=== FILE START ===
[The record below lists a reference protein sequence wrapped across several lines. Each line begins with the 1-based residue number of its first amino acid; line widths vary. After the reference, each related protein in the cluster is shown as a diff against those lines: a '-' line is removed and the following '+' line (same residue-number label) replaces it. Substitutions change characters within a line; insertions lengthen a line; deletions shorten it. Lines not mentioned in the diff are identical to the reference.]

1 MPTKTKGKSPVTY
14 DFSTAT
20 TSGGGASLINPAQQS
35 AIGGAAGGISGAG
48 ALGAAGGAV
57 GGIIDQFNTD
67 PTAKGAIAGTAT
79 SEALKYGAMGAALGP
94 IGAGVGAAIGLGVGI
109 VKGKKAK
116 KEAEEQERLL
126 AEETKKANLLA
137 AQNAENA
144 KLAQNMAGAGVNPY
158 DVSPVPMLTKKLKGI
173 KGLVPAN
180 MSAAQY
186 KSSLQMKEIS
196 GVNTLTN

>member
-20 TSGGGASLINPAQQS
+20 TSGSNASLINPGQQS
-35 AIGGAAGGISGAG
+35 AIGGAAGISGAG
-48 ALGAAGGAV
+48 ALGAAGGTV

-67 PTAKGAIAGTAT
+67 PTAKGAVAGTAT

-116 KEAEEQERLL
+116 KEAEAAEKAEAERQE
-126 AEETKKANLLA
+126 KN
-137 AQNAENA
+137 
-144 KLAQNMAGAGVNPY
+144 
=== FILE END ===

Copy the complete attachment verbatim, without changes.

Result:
[The record below lists a reference protein sequence wrapped across several lines. Each line begins with the 1-based residue number of its first amino acid; line widths vary. After the reference, each related protein in the cluster is shown as a diff against those lines: a '-' line is removed and the following '+' line (same residue-number label) replaces it. Substitutions change characters within a line; insertions lengthen a line; deletions shorten it. Lines not mentioned in the diff are identical to the reference.]

1 MPTKTKGKSPVTY
14 DFSTAT
20 TSGGGASLINPAQQS
35 AIGGAAGGISGAG
48 ALGAAGGAV
57 GGIIDQFNTD
67 PTAKGAIAGTAT
79 SEALKYGAMGAALGP
94 IGAGVGAAIGLGVGI
109 VKGKKAK
116 KEAEEQERLL
126 AEETKKANLLA
137 AQNAENA
144 KLAQNMAGAGVNPY
158 DVSPVPMLTKKLKGI
173 KGLVPAN
180 MSAAQY
186 KSSLQMKEIS
196 GVNTLTN

>member
-20 TSGGGASLINPAQQS
+20 TSGSNASLINPGQQS
-35 AIGGAAGGISGAG
+35 AIGGAAGISGAG
-48 ALGAAGGAV
+48 ALGAAGGTV

-67 PTAKGAIAGTAT
+67 PTAKGAVAGTAT

-116 KEAEEQERLL
+116 KEAEAAEKAEAERQE
-126 AEETKKANLLA
+126 KN
-137 AQNAENA
+137 
-144 KLAQNMAGAGVNPY
+144 